"Now to be fair, it is the branches that carry the fruit, earn the benefits of the larger garden in which they stand and so catch the eye. The trunk, though, is the old, massive, larger thing which took a very long time to reach height and bulk. But it is actually a life source: chip away at the trunk or cut it down and the branches will fall off, the fruit will dry up," explained Dravid.

"While Test cricket has proved its resilience over a century and is a tough old dog, we must understand that no matter what the crises past, it has reached a fairly critical point in its history."

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Image: Rahul Dravid at the event organised by ESPNcricinfo in London on Monday


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'The core of every cricketer's game is enriched by playing four and five-day cricket'

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"We are, I believe, maybe one generation away from reaching the point where our entire youth structures could cater only to T20 without any emphasis on the longer form of the game. By not giving youngsters a chance to explore their versatility, endurance or even improvisational skills, we will be selling ourselves and our sport well short," Dravid said.

"The fundamental core of every cricketer's game is enriched by playing four and five-day cricket. By using those well-trained powers of adaptability, discipline, resilience and focus as a T20 cricketer, you will have double the advantage than the player possessed only of talent and timing.

"The skill of learning how to think clearly under pressure is required in T20, but it is built through having to endure pressure for a session, two sessions, an entire day, a series of spells," he said.

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Image: The special guests share their views at the event organised by ESPNcricinfo in London on Monday


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'Remove a lot of One-day cricket that we keep playing'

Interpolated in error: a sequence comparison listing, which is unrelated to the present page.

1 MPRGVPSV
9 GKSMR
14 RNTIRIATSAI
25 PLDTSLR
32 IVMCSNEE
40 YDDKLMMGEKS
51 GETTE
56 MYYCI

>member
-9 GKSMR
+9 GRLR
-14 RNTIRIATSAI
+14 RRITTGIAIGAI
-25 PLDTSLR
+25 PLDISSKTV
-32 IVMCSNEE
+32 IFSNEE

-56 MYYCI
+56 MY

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Dravid slammed the current trend of holding two-Test series between countries to accommodate T20 matches as "nothingness of a nothing" and backed a successful launch of the world Test championship.

 “I would play one day cricket only as a preparation to the big tournaments -- the 50-over tournament and to the Champions Trophy.

"So you can remove a lot of the One-day cricket that we keep playing nowadays and fit in the extra Test matches that are required. Have a Test championship that culminates in something once every two years, T20 championship every two or three years.

"Also, T20 cricket should be franchise cricket except for the major tournaments,” he said.

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Image: Rahul Dravid at the event organised by ESPNcricinfo in London on Monday


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'The success we see in Indian cricket has come from the money that the BCCI has been able to get'

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"India," he said, "is trying, in a lot of ways, to become the best cricket team in the world; the best one-day cricket team in the world; the best 20-20 team in the world.

"I hope the best Test team in the world. A lot of the success we see in Indian cricket today has come from some of the money that Indian cricket, or the BCCI, has been able to get for the Indian game. 

"For the board. I mean, you have facilities today in nooks and corners of the country where, you know, you wouldn’t have dreamt of.

"Most of our cricketers today come from small towns and cities that, 10, 20 years ago would just not have had the facilities to be able to play. The pool of players that we are going to be selecting from in the next decade is going to be much, much larger than any time in our history.”

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Image: Rahul Dravid